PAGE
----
This controversy is submitted on an agreed statement of facts.
The plaintiff seeks a declaratory judgment putting it into possession of a private residence jointly with defendant Mary Lee, who is the wife of the other defendant, Herbert Russell Lee.
Title to the premises was taken by the two defendants as tenants by the entirety on January 6, 1954. The house and lot has a market value of $18,000 and is encumbered by a first mortgage on which the balance is about $5,000.
A judgment in the sum of $330.05 was recovered by one Frank Natale against defendant Herbert Russell Lee in the District Court, Nassau County, on January 16, 1956, and a transcript filed in the County Clerk's office on March 21, 1956.
On January 11, 1966, just five (5) days before the automatic lien of the judgment was about to expire, the judgment creditor delivered to the Sheriff of Nassau County an execution and on the same date a notice of levy against this property was filed in the County Clerk's office.
Pursuant to the execution, a Sheriff's sale of Herbert Russell Lee's interest in the property was held on April 12, 1966, and was bid in by the present plaintiff for $197.25. A deed was later delivered to it and same has been recorded.
The sale, of course, is subject to the wife's right of survival, but the reverse is also true, so that should the husband survive the wife and this sale stand, the plaintiff will have come into a present equity of $13,000 for the paltry sum of $197.25. In addition, in the meantime, the plaintiff would be entitled to one half of the net value of occupancy and this might go on for many years. Most extraordinary of all, on the stipulated facts, the judgment creditor still has a balance due him on the $330 judgment with interest for 10 years.
The attack upon the legality of the sale is highly technical, but in my opinion has a great deal of merit. The fact that the CPLR, different from its predecessor Civil Practice Act, gives a debtor no right of redemption, makes it even more imperative that this sale be strictly scrutinized especially where it has resulted in the inequity which we have here. The expectations of the revisers of the Civil Practice Act that abolishing the right of redemption would result in bringing about fairer judicial sales and the realization of a price closer to the full value of the property (see discussion, 6 Weinstein-Korn-Miller, N. Y. Civ. Prac. par. 5236.02) seems not to have been fulfilled in this case.
I do not agree with the defendant's contention that the Sheriff's sale was bad because he had nothing to sell when the lien expired, since the Sheriff was not selling the lien, but the property, or rather Herbert Russell Lee's interest in the property, and the judgment is good and enforcible against defendant's property for 20 years (see CPLR 211, subd. [b]) although as an automatic lien it is good for only 10 years (CPLR 5203). Neither is the argument based on the possibility of lack of notice to bona fide purchasers sound, since in the instant case we are not dealing with an outside purchaser, and secondly, the recorded notice of levy would alert such a person in any event.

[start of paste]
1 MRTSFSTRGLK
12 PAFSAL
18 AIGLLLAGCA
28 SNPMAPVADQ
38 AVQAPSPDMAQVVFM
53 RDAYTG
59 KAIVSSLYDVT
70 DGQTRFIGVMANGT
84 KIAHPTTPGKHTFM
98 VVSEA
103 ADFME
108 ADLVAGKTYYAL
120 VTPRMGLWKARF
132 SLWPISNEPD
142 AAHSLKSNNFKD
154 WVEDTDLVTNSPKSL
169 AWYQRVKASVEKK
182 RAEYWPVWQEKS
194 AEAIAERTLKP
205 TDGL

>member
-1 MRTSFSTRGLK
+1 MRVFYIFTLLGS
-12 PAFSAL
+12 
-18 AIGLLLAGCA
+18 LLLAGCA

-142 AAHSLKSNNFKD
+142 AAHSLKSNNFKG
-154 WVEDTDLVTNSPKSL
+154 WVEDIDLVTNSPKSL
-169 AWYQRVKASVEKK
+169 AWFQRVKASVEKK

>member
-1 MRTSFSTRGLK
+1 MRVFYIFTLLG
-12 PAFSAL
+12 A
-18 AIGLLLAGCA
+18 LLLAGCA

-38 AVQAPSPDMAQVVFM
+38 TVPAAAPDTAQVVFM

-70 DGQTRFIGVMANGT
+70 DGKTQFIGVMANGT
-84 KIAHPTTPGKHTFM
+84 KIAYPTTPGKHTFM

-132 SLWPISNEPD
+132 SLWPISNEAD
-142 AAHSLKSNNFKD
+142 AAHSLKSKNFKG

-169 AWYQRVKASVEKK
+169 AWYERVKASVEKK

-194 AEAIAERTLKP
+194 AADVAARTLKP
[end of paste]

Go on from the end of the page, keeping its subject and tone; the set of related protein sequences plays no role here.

The vice of this sale is that the judgment creditor did not follow the directions of the statute tailored to deal with this precise situation, i.e. a situation where the execution is issued too close to the deadline to permit a sale before the lien expires. CPLR 5236 requires publication of at least eight weeks' notice of sale.
However, CPLR 5203 (subd. [b]) reads as follows: "Extension of lien. Upon motion of the judgment creditor, upon notice to the judgment debtor, served personally or by registered or certified mail, return receipt requested, to the last known address of the judgment debtor, the court may order that the lien of a money judgment upon real property be effective after the expiration of ten years from the filing of the judgment-roll, for a period no longer than the time during which the judgment creditor was stayed from enforcing the judgment, or the time necessary to complete advertisement and sale of real property in accordance with section 5236, pursuant to an execution delivered to a sheriff prior to the expiration of ten years from the filing of the judgment-roll." (Emphasis supplied.) It will be observed that the emphasized clause in the above fits plaintiff's case perfectly. Plaintiff procured no extension.
CPLR 5235 permits the filing of a "notice of levy" only after the expiration of 10 years from the filing of the judgment roll and hence is no authority for filing one before the lien expires, as was done here. Thus there is no statutory authority to warrant the practice followed by the judgment creditor herein. In fact the statutory scheme is quite the opposite and consequently the sale was invalid. Of course, the judgment creditor may still pursue his remedies, but the defendant will on a new sale at least have an opportunity to protect his interest more effectually than he has in the past. It follows that the plaintiff is entitled to the return of the purchase price from the Sheriff, who is in turn entitled to recover it from the judgment creditor.
It should be noted that the file in this case contains an order extending the time for a sale under CPLR 5203 (subd. [b]), but the order itself refers to an entirely different judgment, ...